*Among the low priced veg we get are sweet potato, cabbage, carrots, squash and anything on sale for a good price. Unfortunately we can't afford organic right now. Also, as you can see we're semi-vegetarian by necessity.

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#73 of 83 Old 01-26-2014, 11:59 AM
 
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Thank you, greenkri. That's very helpful.


Mom "D" to DD1 "Z" (14) and DD2 "I" (11) DH "M"

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#74 of 83 Old 01-27-2014, 07:46 PM
 
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Maybe it depends on where you live? We are a family of 3 - local, vegan, organic, in season, and our monthly budget is $300, not including the $400 yearly membership for our local CSA. 

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#75 of 83 Old 01-29-2014, 03:01 PM
 
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This is a great question and I always have a hard time answering it.  We buy our grass fed beef from the farmer in large bulk (100-200lbs at a time).  I also pick/grow a lot of fruit and veggies in the summer and freeze them.

 

So, for everything else we buy, it's about $120/week for a family of 4.  It would be remarkably higher if I had to buy meat each week.


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#76 of 83 Old 01-31-2014, 10:10 PM - Thread Starter
 
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Oh I just dislike when I go over our budget. I spent $70 more on groceries ..... Oops
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#77 of 83 Old 03-01-2014, 06:18 PM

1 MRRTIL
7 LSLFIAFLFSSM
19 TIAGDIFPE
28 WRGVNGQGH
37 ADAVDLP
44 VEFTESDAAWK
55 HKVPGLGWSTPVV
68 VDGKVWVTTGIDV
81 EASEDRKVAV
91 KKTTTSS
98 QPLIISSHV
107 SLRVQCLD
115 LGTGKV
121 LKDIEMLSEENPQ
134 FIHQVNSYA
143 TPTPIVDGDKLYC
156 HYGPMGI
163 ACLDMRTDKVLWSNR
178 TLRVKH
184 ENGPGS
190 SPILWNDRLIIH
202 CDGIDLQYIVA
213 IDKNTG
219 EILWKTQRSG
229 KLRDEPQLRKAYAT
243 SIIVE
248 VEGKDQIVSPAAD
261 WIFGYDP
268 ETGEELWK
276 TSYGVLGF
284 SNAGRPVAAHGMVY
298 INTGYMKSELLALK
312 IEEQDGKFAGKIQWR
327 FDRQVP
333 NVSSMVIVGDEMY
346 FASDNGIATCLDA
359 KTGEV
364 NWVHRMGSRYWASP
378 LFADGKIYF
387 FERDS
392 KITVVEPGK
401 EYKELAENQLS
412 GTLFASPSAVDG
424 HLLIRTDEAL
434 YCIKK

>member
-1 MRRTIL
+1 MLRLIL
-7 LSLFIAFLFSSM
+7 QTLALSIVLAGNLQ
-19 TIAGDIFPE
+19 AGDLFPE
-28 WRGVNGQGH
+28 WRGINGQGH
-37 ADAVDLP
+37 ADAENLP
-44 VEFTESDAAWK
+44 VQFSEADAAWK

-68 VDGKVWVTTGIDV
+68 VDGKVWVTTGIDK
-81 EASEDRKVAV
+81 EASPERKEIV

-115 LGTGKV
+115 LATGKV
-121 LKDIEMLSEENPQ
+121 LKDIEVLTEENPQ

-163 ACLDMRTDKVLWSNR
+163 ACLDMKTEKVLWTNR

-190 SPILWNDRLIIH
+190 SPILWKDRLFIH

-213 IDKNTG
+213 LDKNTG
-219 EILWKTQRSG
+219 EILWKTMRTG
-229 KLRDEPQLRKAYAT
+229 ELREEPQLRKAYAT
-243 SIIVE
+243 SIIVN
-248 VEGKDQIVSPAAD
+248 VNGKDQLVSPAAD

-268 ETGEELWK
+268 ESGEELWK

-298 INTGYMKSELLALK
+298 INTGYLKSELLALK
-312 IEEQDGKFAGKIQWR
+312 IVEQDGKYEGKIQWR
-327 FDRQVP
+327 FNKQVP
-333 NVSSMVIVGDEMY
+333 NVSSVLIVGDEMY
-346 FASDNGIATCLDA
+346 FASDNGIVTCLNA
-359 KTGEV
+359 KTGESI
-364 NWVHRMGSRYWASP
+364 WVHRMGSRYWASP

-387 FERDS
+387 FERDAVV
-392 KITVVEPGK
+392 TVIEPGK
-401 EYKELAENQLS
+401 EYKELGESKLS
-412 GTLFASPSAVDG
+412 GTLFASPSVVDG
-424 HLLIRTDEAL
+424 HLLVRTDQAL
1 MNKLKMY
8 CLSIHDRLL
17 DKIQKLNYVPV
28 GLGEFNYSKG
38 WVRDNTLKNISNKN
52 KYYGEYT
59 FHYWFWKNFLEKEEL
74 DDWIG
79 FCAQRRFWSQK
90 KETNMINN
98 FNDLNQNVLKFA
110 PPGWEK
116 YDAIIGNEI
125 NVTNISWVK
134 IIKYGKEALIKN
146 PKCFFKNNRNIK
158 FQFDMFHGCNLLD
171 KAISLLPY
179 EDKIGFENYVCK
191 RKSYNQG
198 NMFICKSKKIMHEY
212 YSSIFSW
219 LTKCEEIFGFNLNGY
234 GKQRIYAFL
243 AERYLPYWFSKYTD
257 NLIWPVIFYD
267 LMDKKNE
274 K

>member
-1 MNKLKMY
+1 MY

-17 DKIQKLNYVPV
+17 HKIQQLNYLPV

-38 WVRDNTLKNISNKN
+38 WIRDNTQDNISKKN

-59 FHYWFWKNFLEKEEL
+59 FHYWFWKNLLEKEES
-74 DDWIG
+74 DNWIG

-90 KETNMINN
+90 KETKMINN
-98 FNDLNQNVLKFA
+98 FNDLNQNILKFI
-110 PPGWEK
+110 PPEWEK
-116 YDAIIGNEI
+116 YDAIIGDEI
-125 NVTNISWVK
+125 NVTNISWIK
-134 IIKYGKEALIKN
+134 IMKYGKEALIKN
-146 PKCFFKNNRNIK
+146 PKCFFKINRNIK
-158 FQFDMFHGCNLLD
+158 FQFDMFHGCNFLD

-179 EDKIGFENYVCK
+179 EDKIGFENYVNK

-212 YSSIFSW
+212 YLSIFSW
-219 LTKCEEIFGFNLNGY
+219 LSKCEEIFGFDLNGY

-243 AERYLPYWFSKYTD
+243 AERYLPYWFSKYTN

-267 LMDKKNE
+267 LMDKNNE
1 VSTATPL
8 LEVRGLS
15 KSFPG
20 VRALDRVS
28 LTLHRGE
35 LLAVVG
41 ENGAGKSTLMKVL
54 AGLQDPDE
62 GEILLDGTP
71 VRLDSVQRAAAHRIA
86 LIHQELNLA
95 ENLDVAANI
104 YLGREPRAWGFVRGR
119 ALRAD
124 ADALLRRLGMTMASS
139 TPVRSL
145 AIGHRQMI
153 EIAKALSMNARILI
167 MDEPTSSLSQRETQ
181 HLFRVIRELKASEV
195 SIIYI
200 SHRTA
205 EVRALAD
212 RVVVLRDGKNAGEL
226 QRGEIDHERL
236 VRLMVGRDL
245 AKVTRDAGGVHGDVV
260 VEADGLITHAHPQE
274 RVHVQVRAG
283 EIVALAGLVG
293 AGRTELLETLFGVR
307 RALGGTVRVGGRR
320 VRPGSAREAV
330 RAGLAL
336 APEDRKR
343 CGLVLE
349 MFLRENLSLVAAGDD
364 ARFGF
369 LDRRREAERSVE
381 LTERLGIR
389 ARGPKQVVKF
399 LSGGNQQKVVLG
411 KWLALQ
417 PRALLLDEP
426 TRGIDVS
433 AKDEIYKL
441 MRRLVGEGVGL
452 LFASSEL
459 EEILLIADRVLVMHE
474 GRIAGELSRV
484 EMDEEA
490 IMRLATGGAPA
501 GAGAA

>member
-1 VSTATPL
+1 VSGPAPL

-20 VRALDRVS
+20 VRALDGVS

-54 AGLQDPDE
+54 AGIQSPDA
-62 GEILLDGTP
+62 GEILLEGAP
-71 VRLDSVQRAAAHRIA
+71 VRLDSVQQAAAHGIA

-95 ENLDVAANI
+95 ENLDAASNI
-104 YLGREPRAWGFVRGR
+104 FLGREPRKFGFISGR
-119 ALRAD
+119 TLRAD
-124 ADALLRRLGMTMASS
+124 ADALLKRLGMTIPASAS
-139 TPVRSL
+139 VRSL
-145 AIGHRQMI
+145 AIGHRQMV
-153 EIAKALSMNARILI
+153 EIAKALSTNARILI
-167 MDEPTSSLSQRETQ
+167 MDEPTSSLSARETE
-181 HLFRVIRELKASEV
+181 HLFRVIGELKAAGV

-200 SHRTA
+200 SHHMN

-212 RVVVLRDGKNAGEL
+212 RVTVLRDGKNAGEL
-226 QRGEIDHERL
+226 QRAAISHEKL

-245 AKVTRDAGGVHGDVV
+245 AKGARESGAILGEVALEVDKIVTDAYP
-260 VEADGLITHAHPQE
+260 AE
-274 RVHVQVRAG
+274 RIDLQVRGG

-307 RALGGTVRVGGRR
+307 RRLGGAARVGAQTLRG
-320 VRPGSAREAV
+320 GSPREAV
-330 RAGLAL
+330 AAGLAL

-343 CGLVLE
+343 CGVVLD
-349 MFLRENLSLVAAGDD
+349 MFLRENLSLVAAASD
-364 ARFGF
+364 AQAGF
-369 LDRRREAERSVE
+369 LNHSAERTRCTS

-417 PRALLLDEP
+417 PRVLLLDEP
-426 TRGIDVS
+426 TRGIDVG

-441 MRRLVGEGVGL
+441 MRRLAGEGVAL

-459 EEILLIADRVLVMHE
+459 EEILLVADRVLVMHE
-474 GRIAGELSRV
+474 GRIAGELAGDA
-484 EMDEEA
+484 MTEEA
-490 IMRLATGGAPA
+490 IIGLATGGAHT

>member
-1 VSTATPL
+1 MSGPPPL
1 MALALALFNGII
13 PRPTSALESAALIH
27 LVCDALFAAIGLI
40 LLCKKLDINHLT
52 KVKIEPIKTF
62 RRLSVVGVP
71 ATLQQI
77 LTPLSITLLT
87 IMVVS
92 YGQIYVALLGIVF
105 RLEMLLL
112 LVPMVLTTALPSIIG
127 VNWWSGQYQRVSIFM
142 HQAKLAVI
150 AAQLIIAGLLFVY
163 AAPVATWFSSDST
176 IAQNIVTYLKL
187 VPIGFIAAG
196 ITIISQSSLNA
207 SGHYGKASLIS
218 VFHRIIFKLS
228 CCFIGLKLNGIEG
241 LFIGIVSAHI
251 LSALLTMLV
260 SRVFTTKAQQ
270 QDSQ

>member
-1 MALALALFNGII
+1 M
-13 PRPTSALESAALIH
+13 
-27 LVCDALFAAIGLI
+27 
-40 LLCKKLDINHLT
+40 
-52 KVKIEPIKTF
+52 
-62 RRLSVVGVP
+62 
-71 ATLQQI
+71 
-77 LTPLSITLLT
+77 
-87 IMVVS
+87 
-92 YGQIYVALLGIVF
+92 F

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$1000 for a family of eight. That includes all non food stuff too like toiletries, ziploc bags, diapers, etc. Yes, I know cloth is cheaper.

It's spent approximately like this:
$225 local organic produce boxes
$250 bulk meat orders, some organic and some natural
$25 misc grocery store produce
$150 milk, butter, eggs, yogurt, cream, cheese; some organic some conventional
$150 packaged/premade food, everything from rice to potato chips, mix of organic and conventional
$50 baking and basic cooking supplies, mostly organic some gluten free
$50 misc non food items
$50 toiletries
$50 diapers and wipes
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#78 of 83 Old 03-03-2014, 10:23 PM - Thread Starter
 
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$1000 for a family of eight. That includes all non food stuff too like toiletries, ziploc bags, diapers, etc. Yes, I know cloth is cheaper.

It's spent approximately like this:
$225 local organic produce boxes
$250 bulk meat orders, some organic and some natural
$25 misc grocery store produce